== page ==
Like many states, Rhode Island has enacted a statute that governs the use of drug tests in the employment context. Under Rhode Island’s drug-testing statute, R.I. Gen. Laws § 28-6.5-1(a)(1), an employer may require an employee to submit to a drug test only if it has “reasonable grounds to believe based on specific aspects of the employee’s job performance and specific contemporaneous documented observations, concerning the employee’s appearance, behavior or speech that the employee may be under the influence of a controlled substance, which may be impairing his or her ability to perform his or her job.” Until recently, no appellate decision had addressed whether an employer had “reasonable grounds” to ask an employee to take a drug test. However, the Supreme Court of Rhode Island recently addressed that question in Colpitts v. W.B. Mason Co., Inc., No. 2018-337-Appeal (May 29, 2020).
In Colpitts, a delivery driver, Michael Colpitts, injured his hand while making deliveries for his employer. The injury left him unable to finish his assigned deliveries, but instead of calling his supervisor to notify him of the injury (as he had done in the past), he simply returned to his employer’s warehouse. When he arrived at the warehouse, he spoke with his supervisor and the employer’s branch manager. During those conversations, the supervisor and branch manager observed Colpitts engaging in “‘weird’” or “‘unusual’” behavior, including repeatedly bending over, putting his hands on his knees, saying he was going to “‘puke,’” staggering, excessively using obscenities, and failing to speak in complete sentences. They also found that Colpitts’s account of how he sustained his injuries was incoherent. Notably, Colpitts did not know which hand he had injured and could not explain how he got back into his truck following the injury.
As a result of the branch manager’s observations, he asked Colpitts to go to a medical facility with the supervisor so that Colpitts could take a drug test. During the ride to the medical facility, Colpitts disclosed to his supervisor that he was a medical marijuana cardholder and would fail the drug test. Although he took, and passed, a breathalyzer, he refused to take a drug test. A few days later, the employer terminated Colpitts’s employment for refusing to submit to a drug test.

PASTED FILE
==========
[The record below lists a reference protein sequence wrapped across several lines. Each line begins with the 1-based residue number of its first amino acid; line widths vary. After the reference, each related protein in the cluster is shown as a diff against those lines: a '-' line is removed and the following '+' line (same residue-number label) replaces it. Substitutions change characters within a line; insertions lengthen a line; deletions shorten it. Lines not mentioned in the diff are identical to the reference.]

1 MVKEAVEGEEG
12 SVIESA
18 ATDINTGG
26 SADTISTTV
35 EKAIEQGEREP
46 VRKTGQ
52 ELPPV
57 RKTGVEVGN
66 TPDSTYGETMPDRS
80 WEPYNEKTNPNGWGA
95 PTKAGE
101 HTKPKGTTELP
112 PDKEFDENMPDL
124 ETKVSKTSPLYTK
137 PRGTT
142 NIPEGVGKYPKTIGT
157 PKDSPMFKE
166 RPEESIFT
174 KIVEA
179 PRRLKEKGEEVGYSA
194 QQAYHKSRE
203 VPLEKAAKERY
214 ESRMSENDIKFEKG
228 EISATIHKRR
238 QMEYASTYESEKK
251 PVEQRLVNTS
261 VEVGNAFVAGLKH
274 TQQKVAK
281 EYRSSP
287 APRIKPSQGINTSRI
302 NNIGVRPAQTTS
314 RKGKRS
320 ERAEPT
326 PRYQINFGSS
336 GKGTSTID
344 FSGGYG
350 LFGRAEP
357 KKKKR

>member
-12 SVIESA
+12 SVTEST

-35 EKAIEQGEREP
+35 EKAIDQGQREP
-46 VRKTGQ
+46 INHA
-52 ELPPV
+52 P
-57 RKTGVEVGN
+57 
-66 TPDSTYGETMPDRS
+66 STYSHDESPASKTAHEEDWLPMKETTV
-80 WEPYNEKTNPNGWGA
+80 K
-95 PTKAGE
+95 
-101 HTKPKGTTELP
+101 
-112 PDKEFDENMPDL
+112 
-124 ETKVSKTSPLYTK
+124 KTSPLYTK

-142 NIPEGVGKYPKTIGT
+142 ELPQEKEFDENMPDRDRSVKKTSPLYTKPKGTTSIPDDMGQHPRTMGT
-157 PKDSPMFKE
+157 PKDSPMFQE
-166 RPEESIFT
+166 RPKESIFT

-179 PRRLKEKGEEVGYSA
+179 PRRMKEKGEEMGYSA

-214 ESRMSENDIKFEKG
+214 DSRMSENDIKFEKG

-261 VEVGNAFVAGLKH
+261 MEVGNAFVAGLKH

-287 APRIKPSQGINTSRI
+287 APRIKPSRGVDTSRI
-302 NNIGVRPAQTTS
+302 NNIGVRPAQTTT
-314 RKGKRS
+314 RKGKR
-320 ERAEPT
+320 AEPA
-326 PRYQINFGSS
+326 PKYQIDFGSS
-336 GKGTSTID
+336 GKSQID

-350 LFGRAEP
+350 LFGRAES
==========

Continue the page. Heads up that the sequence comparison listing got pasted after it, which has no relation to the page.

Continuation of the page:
The Trial Court’s Decision
Colpitts filed suit against his former employer, alleging that it had violated the drug-testing statute when it required him to take a drug test without reasonable grounds and then terminated his employment when he refused to do so. The trial judge found that, based on the supervisor’s and branch manager’s observations of Colpitts’s behavior, the employer had reasonable grounds for asking the employee to take a drug test. Although Colpitts’s behavior was consistent with suffering a painful injury, the judge determined that “‘just because there’s competing explanations doesn’t mean that [the employer’s] request was unreasonable.’”
The Supreme Court of Rhode Island’s Decision
Colpitts appealed the trial court’s decision, arguing that there was “‘absolutely no evidence that [he] was under the influence of any drug, and specifically under the influence of marijuana.’” The Supreme Court of Rhode Island, however, disagreed. Specifically, the Rhode Island high court found that Colpitts’s failure to call his supervisor to report his injury (which he had done in the past), his inability to coherently describe the cause of his injury, and his “‘odd’” behavior (namely, bending over, saying he was going to puke, and repeatedly using obscenities), as well as the branch manager’s belief that Colpitts “‘could have been on something,’” provided the employer with reasonable grounds to believe that the employee was under the influence.
In so finding, the Supreme Court of Rhode Island rejected Colpitts’s contention that his symptoms were not typically associated with being under the influence of a controlled substance and that the pain from his injury had caused the symptoms. According to the court, those considerations are irrelevant to the issue of reasonableness under the drug-testing statute:
The employee’s behavior does not need to be such that it could lead to onlya conclusion that he or she is under the influence of a controlled substance. The statute at issue clearly and unambiguously does not require actual knowledge that the employee is definitely under the influence, nor that the employee manifest the specific symptoms usually associated with being under the influence; the statute requires only that there be reasonable grounds to believe that the employee is under the influence of a controlled substance.
Key Takeaways for Employers
Colpitts confirms that Rhode Island employers need only have “reasonable grounds” to believe that employees are under the influence of controlled substances in order to require them to submit to drug tests. The decision also makes clear that the presence of a competing explanation for an employee’s apparent intoxication does not render an employer’s belief that a controlled substance is to blame any less reasonable.